Why this site
Defining librarianship

Why this site

On the scent

Working answer

My lunch with Zola

Malodorous catalog

Undefended books

Contact Page

1938 ALA Code of Ethics for Librarians

Isn't this being done already?

Logically, this sort of thing would be the province of such organizations as the International Federation of Library Associations and Institutions (IFLA) or of such national organizations as the American Library Association (ALA).

These organizations contribute much in the ongoing search for the best way for librarianship.

But their contributions have very important limitations.

Librarianship as an activity

IFLA, ALA, and such associations exist to advance the cause of "professional" librarians. Essential as this function is, it fails to recognize librarianship as an activity that transcends considerations of status.

An amateur musician is still a musician. A volunteer or non-degreed librarian is still a librarian.

This site stresses commonality among all those performing the work of librarian, work which stands to be ever more widely practiced with the advent of cyber-communities.

For a fuller discussion, see My lunch with Zola

The diversions of anti-censorship

Does the common ground shared by all librarians include anti-censorship, as the ALA code of ethics requires? Obviously not, if the librarian works for the Chinese government or the Concerned Women for America, both of which are unabashedly pro-censorship.

It is quite simply the case that anti-censorship is an ideological stance that is not rooted in the common ground of librarianship, which is always and everywhere a service response to distinctive communities and institutions.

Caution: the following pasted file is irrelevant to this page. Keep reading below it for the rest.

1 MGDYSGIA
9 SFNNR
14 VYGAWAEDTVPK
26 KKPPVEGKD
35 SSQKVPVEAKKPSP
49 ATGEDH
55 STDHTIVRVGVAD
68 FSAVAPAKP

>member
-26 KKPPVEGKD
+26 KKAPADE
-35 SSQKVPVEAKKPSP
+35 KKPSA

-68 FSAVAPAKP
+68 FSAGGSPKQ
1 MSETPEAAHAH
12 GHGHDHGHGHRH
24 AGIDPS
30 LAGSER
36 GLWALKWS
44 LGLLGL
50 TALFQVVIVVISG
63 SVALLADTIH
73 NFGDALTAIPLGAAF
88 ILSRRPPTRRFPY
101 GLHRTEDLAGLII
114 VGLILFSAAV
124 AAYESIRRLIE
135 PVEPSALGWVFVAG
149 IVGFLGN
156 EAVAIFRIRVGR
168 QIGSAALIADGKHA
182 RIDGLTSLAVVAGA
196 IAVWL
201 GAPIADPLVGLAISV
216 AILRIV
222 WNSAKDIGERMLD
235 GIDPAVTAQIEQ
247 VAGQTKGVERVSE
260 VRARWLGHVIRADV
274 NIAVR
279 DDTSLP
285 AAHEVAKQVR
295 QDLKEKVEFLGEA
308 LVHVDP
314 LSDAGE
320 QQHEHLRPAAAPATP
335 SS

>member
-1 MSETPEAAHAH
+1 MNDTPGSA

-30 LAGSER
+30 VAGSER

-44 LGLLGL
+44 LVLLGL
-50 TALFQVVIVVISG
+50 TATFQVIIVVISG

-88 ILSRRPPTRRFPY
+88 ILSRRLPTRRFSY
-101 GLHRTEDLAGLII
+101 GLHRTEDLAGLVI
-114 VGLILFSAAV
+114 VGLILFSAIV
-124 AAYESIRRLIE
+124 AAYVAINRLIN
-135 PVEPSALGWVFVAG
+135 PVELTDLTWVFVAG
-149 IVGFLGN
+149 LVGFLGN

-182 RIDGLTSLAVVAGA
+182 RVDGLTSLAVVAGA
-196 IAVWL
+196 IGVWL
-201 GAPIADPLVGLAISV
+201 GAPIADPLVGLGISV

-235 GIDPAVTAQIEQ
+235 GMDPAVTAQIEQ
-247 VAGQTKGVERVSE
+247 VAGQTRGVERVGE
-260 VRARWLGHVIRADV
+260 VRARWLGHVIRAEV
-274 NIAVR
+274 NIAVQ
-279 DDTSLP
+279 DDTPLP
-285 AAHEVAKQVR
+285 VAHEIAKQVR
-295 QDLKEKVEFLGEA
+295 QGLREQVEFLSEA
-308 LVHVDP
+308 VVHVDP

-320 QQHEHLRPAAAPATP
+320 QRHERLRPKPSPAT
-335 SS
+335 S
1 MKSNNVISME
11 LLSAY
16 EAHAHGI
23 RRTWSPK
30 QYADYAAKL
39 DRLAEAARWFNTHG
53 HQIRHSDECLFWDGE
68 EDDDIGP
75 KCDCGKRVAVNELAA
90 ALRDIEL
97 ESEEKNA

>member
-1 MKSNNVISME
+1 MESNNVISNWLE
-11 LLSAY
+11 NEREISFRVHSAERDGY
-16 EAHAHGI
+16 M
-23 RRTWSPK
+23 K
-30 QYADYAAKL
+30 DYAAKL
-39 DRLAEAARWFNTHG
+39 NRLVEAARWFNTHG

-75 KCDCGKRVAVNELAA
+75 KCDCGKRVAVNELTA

But isn't anti-censorship necessary to the defense of libraries and their collections? In fact, it isn't the best or the most ethical response, for the reason given above that anti-censorhip is a principle that can't be derived from a basic, universal definition of librarianship.

A sounder, more ethical response--one rooted in an adequate, comprehensive definition of librarianship--bases the defense of practices on the purpose of librarianship to serve in response to community needs. It shows specifically how librarianship has acted properly, guided by a well-written set of policies that shapes an adequate and appropriate response to community need, rather than by a generic appeal to ideology.

In fact, where intellectual freedom concerns in libraries are paramount, it is better served by practices that satisfy the requirements of librarianship, rather than by anti-censorship. One ironic result of basing practices on a generic anti-censorship platform has been the development of defensive tactics that are hardly conducive to intellectualism.

For an attempt at defining librarianship, see Working answer

For a fuller discussion of these issues, see My lunch with Zola and Undefended books